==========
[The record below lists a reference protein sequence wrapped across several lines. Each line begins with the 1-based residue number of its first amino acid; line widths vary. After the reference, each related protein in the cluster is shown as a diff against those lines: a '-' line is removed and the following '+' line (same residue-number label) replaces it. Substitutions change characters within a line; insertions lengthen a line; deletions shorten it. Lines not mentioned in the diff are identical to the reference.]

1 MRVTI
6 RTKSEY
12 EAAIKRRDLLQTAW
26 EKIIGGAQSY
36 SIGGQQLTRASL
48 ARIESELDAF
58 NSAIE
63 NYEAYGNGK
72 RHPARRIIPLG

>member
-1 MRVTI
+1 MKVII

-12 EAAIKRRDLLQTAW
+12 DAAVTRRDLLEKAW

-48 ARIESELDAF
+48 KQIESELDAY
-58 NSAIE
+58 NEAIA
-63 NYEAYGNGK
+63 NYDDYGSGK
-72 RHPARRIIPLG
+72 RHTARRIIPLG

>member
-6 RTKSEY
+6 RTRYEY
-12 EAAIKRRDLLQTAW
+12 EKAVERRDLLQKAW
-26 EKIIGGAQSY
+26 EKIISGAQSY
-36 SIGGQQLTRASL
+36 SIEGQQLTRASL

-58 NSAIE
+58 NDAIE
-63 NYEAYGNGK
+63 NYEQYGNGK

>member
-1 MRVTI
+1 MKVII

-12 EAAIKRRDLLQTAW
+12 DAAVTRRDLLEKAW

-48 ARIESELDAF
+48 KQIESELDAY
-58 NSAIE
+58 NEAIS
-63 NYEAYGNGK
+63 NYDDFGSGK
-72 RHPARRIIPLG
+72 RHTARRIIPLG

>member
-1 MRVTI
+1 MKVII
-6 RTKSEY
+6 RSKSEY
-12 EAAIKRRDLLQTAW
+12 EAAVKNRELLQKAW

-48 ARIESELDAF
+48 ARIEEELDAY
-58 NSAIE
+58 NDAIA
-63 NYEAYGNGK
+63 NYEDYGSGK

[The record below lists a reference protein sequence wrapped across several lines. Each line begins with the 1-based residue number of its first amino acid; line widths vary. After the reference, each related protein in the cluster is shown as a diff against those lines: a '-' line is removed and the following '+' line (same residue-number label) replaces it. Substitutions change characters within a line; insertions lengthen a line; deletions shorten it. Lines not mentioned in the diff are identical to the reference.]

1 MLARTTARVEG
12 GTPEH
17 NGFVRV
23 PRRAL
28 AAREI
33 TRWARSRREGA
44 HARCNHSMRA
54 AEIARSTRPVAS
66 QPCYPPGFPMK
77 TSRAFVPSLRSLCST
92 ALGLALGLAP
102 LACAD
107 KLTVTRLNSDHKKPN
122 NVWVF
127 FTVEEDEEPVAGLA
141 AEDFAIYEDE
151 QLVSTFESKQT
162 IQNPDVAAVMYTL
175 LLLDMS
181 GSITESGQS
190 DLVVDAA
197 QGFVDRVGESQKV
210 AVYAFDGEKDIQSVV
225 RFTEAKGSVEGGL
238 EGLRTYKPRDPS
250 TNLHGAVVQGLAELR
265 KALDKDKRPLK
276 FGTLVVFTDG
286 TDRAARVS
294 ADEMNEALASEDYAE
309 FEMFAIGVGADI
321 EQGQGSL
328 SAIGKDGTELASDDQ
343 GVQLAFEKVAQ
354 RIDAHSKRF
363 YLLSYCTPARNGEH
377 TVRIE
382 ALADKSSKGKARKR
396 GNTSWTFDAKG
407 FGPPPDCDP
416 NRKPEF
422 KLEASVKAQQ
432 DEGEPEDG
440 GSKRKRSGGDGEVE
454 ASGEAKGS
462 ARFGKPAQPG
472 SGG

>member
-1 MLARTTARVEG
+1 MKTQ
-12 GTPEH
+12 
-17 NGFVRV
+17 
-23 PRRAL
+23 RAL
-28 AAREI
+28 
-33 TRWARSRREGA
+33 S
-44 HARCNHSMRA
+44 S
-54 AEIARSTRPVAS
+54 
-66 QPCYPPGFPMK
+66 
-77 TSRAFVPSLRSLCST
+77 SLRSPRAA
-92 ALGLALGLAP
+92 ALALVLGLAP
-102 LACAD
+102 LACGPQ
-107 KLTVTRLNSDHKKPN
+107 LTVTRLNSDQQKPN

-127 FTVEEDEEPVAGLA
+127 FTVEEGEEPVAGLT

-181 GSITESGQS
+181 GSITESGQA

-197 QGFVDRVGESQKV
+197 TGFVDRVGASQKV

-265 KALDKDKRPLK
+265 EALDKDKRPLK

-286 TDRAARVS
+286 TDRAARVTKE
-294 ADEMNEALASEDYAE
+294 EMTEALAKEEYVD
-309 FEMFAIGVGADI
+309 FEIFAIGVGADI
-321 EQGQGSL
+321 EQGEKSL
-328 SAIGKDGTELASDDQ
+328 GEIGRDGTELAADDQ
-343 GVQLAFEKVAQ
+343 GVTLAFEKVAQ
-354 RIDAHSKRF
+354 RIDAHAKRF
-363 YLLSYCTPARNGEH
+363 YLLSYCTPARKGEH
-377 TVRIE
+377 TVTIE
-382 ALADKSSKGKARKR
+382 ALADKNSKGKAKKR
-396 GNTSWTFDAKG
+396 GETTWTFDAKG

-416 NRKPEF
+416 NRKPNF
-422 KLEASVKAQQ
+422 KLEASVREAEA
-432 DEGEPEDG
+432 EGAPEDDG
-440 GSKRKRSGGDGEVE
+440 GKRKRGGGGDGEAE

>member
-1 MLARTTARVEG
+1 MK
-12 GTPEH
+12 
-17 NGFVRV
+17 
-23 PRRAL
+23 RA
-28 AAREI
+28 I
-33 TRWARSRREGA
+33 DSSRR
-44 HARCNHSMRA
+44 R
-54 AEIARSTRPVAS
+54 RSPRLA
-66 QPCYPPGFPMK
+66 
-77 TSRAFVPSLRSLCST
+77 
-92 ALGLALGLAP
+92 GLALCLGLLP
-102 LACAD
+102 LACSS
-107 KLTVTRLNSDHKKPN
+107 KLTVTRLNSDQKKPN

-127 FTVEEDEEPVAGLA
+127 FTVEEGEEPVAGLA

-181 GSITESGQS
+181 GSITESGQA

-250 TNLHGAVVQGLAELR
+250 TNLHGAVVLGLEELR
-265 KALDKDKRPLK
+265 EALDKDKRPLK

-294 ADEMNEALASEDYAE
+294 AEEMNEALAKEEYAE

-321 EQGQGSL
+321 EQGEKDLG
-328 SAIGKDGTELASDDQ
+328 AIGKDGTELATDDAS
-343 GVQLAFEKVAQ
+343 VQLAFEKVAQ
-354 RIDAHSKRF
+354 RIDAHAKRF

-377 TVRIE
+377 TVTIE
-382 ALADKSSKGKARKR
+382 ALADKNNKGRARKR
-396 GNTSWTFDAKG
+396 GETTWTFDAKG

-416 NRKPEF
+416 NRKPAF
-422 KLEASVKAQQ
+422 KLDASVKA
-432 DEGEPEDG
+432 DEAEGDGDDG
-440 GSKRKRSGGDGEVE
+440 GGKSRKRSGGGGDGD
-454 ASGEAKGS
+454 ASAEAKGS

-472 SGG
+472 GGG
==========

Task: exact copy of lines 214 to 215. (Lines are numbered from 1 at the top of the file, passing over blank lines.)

+321 EQGEKDLG
-328 SAIGKDGTELASDDQ